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Music department hosts virtual student recital

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Taylor Moore
Staff Writer

With 53 attendees in the audience, the University of La Verne’s music department gathered to demonstrate musical talents, which ranged from singing to instrumentals, in its first recital of the spring semester April 9 over Zoom.

With the La Verne campus closed, the department’s professors and students have been forced to conduct rehearsals and performances online.

“Even though it’s not the same as performing, I’m glad we have [virtual recitals],” Kate Correnti, junior music major and voice student, said. “It’s good practice for when we go back to live performing.”

Correnti sang Mozart’s “Durch Zärtlichkeit und Schmeicheln” from the opera “Die Entführung aus dem Serail.” Her soprano voice and operatic sound allowed her to deliver a stunning performance that had each attendee applauding through their screens.

“It’s nice to share with our peers and the La Verne community,” Correnti said. 

Courtney Taylor, the applied voice instructor in the music department who hosted the event, said technology can get in the way of performances.

Azru Faruki, a voice student and sophomore kinesiology major, delivered a moving take of Christina Perri’s song “Jar of Hearts.”

“It’s a little bit nerve wracking. I’ve participated in choirs and solos. I felt like I was in such a comfortable space, but now coming back, it’s scary,” Faruki said. “It doesn’t feel the same, but it’s an outlet. I’m grateful for this opportunity.”

Not all of the performers had much experience performing live before the pandemic.

“I’ve performed more times virtual than in person. It’s made me more comfortable,” Janelle Perez, senior kinesiology major, said.

Perez sang the song “Mr. Snow” from the Rodgers and Hammerstein musical “Carousel.” It appeared that performing came natural to her in the way she embodied the song, from her facial expressions to the way she used body movements to add emotion throughout her performance. Her operatic sound and voice control impressed the virtual audience based on the smiles on the audience’s faces.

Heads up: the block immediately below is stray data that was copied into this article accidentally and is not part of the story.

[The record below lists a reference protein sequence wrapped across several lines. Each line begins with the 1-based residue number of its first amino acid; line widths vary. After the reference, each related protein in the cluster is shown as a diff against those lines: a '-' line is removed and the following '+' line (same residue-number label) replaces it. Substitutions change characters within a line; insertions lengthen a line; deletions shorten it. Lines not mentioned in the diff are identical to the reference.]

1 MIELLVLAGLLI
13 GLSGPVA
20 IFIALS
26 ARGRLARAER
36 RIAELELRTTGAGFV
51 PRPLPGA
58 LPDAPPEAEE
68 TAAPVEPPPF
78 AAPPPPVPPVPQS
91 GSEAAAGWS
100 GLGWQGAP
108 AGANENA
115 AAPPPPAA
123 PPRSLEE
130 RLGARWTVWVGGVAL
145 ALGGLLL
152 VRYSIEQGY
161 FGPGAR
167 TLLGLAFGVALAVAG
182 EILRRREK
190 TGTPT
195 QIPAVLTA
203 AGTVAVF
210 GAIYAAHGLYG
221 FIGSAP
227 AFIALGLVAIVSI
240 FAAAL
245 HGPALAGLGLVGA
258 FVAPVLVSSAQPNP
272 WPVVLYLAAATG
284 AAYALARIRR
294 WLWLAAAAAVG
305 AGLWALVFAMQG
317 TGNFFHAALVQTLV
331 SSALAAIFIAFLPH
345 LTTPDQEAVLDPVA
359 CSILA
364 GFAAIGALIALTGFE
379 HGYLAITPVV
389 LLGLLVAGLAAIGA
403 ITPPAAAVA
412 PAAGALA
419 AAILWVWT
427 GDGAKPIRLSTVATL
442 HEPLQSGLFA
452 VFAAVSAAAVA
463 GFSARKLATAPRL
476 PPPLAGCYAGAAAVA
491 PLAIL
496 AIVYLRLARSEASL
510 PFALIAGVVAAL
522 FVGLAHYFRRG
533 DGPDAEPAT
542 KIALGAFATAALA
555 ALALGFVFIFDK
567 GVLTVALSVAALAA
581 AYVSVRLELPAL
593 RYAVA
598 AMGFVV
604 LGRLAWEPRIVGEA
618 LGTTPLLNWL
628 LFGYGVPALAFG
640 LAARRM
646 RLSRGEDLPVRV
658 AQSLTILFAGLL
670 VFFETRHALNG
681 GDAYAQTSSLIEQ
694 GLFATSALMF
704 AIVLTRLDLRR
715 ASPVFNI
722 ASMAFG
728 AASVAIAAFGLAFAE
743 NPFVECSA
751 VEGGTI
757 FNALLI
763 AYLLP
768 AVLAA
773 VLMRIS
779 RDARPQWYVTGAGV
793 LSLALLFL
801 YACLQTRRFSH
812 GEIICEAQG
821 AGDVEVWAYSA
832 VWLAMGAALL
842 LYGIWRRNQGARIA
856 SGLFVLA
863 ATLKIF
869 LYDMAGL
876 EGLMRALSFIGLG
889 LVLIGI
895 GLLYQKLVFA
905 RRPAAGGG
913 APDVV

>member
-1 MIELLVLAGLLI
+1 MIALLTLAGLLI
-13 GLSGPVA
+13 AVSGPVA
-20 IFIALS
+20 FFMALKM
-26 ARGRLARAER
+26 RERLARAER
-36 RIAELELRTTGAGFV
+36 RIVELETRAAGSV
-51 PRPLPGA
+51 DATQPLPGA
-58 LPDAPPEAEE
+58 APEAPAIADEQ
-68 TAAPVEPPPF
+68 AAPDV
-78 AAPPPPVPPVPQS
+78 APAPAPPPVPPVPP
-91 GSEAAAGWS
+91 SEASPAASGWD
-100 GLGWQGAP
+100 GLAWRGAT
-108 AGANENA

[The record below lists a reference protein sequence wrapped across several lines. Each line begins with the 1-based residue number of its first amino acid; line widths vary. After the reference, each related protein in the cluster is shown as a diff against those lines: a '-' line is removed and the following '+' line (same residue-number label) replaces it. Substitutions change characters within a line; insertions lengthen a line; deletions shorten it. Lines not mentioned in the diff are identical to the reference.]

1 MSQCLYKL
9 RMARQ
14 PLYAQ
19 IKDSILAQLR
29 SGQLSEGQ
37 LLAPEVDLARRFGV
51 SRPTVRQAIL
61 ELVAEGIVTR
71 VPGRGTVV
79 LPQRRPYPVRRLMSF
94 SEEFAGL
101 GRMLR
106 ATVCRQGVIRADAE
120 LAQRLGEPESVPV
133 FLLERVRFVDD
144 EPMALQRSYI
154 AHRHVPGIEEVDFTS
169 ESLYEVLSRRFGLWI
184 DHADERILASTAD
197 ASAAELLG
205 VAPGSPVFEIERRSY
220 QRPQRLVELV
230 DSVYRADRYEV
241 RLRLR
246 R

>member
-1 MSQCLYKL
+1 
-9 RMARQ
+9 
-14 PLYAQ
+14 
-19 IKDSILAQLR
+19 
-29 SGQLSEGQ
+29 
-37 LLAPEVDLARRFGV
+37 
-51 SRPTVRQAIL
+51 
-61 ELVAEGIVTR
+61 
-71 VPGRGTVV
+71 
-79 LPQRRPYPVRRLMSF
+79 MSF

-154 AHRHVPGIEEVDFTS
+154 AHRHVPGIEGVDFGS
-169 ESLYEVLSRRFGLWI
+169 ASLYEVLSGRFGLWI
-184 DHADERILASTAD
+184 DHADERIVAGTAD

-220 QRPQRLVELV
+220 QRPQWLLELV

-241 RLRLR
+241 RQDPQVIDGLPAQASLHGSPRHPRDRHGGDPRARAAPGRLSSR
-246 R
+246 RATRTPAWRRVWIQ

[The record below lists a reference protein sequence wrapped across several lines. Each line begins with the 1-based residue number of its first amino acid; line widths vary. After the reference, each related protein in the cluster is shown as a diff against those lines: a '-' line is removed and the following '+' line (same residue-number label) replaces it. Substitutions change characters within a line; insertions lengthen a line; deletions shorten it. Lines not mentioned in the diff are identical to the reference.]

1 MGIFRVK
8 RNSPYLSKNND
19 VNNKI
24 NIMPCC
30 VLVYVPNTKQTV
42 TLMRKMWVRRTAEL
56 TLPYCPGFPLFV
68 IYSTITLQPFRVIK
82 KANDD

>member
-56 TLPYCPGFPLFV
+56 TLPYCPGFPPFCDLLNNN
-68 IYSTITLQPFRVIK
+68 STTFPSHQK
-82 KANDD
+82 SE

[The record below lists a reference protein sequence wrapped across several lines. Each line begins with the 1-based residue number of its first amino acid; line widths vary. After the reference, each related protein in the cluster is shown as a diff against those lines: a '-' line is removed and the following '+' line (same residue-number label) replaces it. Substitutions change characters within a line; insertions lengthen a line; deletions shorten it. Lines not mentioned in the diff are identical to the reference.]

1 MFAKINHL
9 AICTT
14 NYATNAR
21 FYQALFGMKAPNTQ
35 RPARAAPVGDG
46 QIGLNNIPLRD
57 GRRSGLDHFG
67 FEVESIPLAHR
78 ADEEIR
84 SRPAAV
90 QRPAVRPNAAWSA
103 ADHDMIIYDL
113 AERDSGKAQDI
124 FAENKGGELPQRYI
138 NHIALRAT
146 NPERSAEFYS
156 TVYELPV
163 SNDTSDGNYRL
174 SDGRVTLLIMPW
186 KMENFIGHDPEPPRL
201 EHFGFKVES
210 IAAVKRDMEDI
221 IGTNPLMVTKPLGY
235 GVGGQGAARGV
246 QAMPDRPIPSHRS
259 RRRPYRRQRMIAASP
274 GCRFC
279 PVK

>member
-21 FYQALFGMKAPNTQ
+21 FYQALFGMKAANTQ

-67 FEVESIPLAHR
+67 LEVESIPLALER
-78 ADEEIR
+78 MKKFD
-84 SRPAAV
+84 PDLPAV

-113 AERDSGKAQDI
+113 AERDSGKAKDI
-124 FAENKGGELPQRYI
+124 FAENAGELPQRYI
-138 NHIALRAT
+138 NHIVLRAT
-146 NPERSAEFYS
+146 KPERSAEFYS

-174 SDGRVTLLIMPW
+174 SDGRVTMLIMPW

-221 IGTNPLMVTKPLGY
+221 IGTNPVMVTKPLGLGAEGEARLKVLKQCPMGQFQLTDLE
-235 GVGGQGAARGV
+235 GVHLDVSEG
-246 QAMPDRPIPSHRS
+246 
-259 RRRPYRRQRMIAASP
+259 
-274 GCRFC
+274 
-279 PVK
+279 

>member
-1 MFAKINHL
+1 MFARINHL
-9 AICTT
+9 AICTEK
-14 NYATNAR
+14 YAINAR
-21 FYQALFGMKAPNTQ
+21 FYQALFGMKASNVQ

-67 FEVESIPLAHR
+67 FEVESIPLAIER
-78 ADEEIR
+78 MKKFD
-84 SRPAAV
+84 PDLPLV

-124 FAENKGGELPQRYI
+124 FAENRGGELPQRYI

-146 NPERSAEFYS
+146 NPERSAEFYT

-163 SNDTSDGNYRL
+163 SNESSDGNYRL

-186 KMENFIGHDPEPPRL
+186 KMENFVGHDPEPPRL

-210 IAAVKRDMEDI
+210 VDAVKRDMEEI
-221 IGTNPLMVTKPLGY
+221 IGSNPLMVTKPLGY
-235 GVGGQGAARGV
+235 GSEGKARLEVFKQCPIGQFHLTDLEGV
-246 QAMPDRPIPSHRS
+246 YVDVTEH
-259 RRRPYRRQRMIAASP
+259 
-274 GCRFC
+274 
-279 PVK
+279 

To prepare for her performance, Perez said that she made sure everything is set up properly and runs through her song at least once.

“I have to remove myself and get into character in order to fully feel like I’m performing and not just singing in my room for my computer,” Perez said.

For Preston Gurrola, senior economics major and piano student, this was his first time performing on the piano in front of an audience. While he’s done crowd performances before with other instruments, he said he was nervous for this recital.

“I tried to pretend no one was watching during the moment,” Gurrola said. “I didn’t even check to see how many people were watching.”

His nerves didn’t show when he played “A Whole New World” from the 1992 film “Aladdin.” He displayed humility in his introduction and confidence on the piano.

“You’re showing off your art,” Gurrola said. “You display the best that you have.” 

Taylor said the students prepared for this recital in their weekly studio class, where they were able to get feedback on their performances. While it’s not the same as performing for a live audience, she said that there’s a certain element in being able to tune out how many people are there in the audience since it’s over Zoom.

Taylor said that she was proud of the performers and enjoyed seeing the collaboration within the music department in order to make the recital possible.

“I can’t wait to do this back in person,” Taylor said.

Taylor Moore can be reached at

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